2. Textile recycling: Savers and their nonprofit partners can pick up your old clothes; you just need to place them outside.

On their Facebook page, Savers reminds us that "clothing and textile recycling has a greater impact on reducing greenhouse gases than the recycling of yard waste, glass, and plastic." So how can you try to be a part of the solution?

The Savers family of thrift stores and their partners make it pretty easy. All you have to do is set an appointment and place your clothes outside your door. They'll show up, grab the bag, and make sure your best items find a new home and any remaining items get recycled. Easy.

Image by Andy Lyon/Flickr.

Is home-pickup not offered in your town? No worries! There are many clothing donation bins dispersed throughout neighborhoods. If there aren't any bins in your area, you can throw the bag in the back of your car and take your donation to a store. No fuss, minimal hassle, and nothing goes to waste.

3. Is this recyclable? Here's how to tell.

Have you noticed the little recycling arrows on some of your containers and bags? You may be sad to know that the symbol doesn't automatically mean that an item is recyclable. The materials used to package so many of our everyday items are not made equally. Some of them have been too chemically altered during their manufacturing process and simply can't be recycled.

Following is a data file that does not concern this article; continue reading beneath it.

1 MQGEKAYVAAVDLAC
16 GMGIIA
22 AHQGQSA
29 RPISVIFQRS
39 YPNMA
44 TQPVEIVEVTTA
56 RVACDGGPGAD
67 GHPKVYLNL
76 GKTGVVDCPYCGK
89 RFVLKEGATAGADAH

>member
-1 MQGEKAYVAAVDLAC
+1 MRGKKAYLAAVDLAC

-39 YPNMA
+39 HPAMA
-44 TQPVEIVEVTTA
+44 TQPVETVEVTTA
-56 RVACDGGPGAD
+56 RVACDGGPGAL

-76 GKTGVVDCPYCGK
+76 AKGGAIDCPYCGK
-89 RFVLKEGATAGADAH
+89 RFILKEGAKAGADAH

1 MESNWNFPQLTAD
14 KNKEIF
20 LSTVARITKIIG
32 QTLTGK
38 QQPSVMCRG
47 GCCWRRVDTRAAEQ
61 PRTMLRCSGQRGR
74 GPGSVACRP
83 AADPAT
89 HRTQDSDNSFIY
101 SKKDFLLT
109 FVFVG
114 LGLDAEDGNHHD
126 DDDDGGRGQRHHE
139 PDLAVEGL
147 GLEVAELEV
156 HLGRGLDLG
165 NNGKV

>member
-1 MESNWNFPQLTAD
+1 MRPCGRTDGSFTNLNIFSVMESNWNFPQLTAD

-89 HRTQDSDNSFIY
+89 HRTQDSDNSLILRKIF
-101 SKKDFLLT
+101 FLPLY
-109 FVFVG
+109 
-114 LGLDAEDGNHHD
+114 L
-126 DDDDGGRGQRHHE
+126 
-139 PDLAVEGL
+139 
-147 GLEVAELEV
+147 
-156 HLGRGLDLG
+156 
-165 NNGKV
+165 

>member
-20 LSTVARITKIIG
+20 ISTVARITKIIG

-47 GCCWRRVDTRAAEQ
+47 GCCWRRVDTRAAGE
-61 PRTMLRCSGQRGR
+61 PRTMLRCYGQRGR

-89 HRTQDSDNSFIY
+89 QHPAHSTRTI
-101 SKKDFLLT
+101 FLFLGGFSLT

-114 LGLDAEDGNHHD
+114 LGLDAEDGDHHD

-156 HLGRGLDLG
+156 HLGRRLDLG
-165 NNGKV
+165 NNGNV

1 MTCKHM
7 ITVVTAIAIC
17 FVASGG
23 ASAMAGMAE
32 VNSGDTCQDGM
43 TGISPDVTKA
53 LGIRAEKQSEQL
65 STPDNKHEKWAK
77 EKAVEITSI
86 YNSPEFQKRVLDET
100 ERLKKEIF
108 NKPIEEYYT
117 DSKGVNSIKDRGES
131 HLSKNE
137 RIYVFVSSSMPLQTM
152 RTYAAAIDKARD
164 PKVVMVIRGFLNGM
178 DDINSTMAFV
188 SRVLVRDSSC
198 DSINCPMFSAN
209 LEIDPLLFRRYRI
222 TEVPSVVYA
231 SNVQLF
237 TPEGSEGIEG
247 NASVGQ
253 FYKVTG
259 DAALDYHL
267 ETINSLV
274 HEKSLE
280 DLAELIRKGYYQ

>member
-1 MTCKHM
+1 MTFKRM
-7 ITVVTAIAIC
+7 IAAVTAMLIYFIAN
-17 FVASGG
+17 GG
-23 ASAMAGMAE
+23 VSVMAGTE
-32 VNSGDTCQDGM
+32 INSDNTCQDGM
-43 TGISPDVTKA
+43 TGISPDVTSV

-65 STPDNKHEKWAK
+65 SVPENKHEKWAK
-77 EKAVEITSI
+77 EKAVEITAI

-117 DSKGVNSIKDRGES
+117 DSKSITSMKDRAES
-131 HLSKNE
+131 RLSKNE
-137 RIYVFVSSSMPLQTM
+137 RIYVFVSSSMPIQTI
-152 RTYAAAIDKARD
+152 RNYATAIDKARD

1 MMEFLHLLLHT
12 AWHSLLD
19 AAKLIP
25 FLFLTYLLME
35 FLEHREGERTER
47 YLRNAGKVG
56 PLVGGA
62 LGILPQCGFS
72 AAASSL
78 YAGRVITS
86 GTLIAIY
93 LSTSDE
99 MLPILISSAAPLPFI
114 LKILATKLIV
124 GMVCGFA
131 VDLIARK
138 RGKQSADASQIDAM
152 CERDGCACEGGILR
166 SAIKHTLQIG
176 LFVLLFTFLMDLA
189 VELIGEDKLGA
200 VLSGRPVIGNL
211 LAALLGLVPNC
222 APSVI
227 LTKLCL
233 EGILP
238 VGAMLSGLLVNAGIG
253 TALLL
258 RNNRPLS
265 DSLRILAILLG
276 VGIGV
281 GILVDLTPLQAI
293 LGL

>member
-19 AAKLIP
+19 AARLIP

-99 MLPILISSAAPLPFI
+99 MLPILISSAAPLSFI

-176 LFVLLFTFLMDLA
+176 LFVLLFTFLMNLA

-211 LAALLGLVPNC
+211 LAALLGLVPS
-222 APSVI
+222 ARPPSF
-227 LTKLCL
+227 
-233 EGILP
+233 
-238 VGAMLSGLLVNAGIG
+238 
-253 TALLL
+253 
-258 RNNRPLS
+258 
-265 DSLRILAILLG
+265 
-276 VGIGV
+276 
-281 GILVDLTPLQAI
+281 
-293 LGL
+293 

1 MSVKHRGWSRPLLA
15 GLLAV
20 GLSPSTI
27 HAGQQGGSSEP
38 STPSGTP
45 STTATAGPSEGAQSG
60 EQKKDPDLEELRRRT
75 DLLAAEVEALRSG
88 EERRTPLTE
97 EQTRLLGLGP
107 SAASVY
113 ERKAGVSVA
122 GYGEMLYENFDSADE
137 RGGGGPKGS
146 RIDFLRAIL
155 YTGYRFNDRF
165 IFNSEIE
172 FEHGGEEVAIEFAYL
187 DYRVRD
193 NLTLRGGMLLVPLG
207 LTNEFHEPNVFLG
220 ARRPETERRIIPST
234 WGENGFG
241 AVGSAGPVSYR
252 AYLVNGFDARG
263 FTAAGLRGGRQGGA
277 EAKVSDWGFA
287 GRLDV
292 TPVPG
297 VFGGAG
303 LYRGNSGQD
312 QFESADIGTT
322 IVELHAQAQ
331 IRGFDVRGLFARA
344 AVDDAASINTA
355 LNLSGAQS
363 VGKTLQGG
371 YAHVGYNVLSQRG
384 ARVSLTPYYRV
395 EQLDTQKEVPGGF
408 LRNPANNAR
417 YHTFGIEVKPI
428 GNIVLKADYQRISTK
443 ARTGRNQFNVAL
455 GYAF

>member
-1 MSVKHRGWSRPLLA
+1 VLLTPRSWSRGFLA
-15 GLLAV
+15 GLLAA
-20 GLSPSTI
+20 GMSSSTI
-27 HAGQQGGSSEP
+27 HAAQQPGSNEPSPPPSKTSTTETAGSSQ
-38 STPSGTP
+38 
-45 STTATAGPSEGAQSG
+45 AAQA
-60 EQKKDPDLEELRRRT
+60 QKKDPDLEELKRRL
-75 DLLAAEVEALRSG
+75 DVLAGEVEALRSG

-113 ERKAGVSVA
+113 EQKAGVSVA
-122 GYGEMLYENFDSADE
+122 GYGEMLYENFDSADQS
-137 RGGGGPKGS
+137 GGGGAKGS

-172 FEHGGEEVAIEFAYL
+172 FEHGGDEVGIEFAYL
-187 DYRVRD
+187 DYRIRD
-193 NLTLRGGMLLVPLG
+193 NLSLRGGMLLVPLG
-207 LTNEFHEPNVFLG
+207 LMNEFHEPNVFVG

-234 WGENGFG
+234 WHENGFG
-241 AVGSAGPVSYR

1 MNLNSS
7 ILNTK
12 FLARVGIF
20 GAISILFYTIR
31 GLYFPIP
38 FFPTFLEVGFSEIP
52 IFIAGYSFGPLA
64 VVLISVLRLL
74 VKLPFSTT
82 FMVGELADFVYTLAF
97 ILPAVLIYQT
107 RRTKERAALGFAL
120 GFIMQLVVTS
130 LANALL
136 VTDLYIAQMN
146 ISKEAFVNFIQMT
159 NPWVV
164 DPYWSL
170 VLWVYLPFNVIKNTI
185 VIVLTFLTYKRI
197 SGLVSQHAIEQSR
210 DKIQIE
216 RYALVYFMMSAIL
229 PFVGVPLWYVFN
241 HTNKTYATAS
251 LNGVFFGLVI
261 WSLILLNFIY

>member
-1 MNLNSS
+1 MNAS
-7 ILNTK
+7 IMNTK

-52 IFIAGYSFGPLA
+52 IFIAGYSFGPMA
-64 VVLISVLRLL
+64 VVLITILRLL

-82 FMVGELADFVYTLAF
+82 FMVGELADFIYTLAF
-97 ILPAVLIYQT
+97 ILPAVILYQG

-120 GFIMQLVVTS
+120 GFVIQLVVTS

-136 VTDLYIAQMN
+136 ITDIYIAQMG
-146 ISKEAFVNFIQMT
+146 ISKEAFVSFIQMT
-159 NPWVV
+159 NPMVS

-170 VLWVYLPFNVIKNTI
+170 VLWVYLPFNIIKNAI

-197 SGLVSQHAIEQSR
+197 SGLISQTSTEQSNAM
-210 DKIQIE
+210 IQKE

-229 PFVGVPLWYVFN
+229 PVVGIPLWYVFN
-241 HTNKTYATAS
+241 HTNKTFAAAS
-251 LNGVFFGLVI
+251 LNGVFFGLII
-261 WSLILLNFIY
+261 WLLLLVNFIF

Image by Alan Levine/Flickr.

So how do you know which items can be recycled and which can't? Greenopedia offers cheat codes. Plastic items with the numbers 1 or 2 in the little triangles are safe. 4 and 5 are maybes. 3, 6, and 7 are a no. All of that a little overwhelming? Try focusing on the items you know can be recycled. When you get used to identifying them, graduate to the maybes. There are those baby steps mentioned earlier. Don't beat yourself up if you can't become a master recycler immediately.